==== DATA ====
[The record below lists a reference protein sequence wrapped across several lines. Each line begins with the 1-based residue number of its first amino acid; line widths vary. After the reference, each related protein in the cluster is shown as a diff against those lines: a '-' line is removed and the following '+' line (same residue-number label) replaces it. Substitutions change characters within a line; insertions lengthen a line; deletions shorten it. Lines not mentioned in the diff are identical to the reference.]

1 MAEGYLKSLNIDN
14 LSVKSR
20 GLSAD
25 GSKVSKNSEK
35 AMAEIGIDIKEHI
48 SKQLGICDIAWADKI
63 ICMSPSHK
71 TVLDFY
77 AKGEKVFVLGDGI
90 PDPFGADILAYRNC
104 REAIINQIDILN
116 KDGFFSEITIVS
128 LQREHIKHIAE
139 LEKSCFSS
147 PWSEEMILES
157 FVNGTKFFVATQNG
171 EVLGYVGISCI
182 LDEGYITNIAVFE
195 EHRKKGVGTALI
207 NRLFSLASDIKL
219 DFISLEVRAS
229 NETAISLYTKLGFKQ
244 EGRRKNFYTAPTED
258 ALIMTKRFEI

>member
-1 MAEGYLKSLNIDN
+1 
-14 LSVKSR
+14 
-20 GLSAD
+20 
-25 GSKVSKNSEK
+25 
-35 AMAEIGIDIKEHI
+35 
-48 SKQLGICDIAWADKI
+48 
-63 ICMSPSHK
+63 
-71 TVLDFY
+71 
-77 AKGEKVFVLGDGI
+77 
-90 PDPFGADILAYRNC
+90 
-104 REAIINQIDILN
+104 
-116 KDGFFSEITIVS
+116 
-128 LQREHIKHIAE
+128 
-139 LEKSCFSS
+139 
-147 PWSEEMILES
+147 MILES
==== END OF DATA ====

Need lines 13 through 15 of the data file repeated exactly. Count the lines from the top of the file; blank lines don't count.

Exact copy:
116 KDGFFSEITIVS
128 LQREHIKHIAE
139 LEKSCFSS